Tuesday, June 29, 2010

Dogs Love Their "Place"

Teaching your dog a "Place" cue - in which your dog goes to its mat and lies quietly until released - has many benefits for dog and human alike.

For the dog, it involves increasing impulse control, teaches a dog to relax in one spot no matter what else is going on around him, and it can become a favorite spot that he chooses to go to when he wants to rest or play with a favorite toy.

For the people, it can come in handy in many situations. If you have a ton of groceries sitting about and want to put them away without Fido being in your way, you can ask him to lie quietly on his mat in the kitchen. If you want peace and quiet in the kitchen while eating, it is handy to have a "Place" cue so that Fido knows exactly what is expected of him. When you have company over, sometimes that company isn't as fond of dogs as you are, but yet you want him to be part of the social scene - well, then he can lay on his mat with you in the same room but keep the peace with your company (although if you are like me, most company knows this is the "dog zone" and the majority of visitors to the home also tend to be dog lovers!!). You can teach Fido that he gets special treats only in the bed and know he will stay in it instead of dragging food all over the house. And besides, it can be just plain fun!

It's great too, because you can also take a mat with you (you can get really neat thin material that you can fold up quite small) and use it in parks, at dog shows, if you are the company at somebody else's house and want to bring Fido along, or if you have to stay in a hotel room and don't want to drag the kennel inside.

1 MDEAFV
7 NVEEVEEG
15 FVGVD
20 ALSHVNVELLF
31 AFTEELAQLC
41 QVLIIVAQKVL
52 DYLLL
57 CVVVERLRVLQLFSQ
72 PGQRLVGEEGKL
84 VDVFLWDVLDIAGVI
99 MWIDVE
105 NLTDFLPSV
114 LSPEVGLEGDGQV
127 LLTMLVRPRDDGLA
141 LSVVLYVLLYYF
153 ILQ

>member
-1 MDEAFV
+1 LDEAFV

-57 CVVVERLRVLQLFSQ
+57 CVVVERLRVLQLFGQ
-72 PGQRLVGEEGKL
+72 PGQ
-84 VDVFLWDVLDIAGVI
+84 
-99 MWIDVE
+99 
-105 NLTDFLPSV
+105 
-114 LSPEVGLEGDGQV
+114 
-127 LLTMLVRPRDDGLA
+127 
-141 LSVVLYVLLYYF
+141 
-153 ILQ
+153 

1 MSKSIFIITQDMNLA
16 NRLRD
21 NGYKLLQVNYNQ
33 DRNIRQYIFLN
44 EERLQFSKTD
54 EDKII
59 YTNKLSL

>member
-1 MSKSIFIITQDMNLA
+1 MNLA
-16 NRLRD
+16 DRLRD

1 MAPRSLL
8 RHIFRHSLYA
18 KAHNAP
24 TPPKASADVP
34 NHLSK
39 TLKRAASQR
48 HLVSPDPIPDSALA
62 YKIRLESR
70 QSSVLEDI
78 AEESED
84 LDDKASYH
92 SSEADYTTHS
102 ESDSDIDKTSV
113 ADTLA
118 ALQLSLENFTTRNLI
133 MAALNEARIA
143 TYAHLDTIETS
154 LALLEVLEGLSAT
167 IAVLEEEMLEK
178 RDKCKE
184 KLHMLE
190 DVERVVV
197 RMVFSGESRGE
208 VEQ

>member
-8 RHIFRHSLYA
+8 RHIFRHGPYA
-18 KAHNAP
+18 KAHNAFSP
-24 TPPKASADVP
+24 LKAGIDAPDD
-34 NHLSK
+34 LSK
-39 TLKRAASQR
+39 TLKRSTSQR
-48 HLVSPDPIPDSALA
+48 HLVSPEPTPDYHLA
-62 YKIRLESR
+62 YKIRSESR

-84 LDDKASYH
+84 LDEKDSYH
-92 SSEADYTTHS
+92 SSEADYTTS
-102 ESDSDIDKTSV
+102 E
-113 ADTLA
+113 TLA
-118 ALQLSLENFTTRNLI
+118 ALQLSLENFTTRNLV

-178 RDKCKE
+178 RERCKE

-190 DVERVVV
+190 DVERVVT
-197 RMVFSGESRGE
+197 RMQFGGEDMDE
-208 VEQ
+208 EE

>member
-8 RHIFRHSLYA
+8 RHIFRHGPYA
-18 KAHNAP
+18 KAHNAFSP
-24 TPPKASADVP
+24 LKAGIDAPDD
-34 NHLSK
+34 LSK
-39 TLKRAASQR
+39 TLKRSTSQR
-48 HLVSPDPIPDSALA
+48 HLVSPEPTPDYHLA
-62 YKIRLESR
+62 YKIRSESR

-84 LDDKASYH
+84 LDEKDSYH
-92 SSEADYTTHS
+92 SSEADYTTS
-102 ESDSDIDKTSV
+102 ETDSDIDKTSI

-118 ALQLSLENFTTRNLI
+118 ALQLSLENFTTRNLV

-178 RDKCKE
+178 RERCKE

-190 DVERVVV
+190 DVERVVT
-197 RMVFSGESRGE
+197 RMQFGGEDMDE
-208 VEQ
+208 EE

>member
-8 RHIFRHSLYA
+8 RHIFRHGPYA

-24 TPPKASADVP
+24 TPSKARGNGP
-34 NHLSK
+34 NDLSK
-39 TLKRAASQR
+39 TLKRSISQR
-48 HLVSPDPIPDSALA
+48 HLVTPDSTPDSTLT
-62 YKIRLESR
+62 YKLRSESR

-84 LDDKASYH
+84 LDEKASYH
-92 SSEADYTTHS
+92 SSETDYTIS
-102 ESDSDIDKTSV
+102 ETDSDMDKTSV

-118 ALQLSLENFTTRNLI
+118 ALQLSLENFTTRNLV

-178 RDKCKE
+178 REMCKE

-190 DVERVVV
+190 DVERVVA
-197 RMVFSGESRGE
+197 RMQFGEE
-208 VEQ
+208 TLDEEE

Dogs who experience behaviour issues, such as fear, aggression, or just have downright poor door greeting manners, really thrive when they can follow a "place" cue and know what is expected of them. It takes the weight off the dogs' shoulders to try to make decisions (that generally end up being poor ones when they do make them), and to know that we humans have it covered. It can also be a way for more nervous dogs to see people from a safe distance and get rewarded for appropriate behaviour, without being forced to greet people at the door.

Teaching dogs a "Place" cue really does have an endless amount of benefits and will make life a lot easier, and simpler, for the Dogparents. And if you take the time to make it fun, dogs really come to love "knowing their place"!!

Below is a video of Zipper learning to go to his mat and lie down until released. It follows from the first steps right through to completion and performing the behaviour with his housemates. He is still "new" to the process of shaping in clicker training (a process in which you reward successive approximations - small bits - at a time until you end up with the desired behaviour - most of the steps are outlined in the video), so he looks to me for the next step a lot, but I let him work it out so he learns to try things out on his own.

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